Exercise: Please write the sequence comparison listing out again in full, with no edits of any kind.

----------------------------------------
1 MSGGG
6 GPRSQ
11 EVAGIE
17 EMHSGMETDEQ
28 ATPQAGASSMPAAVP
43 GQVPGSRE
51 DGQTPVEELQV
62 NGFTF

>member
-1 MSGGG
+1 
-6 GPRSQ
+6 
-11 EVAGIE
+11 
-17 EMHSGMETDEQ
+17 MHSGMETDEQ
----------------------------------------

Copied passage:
1 MSGGG
6 GPRSQ
11 EVAGIE
17 EMHSGMETDEQ
28 ATPQAGASSMPAAVP
43 GQVPGSRE
51 DGQTPVEELQV
62 NGFTF

>member
-1 MSGGG
+1 
-6 GPRSQ
+6 
-11 EVAGIE
+11 
-17 EMHSGMETDEQ
+17 MHSGMETDEQ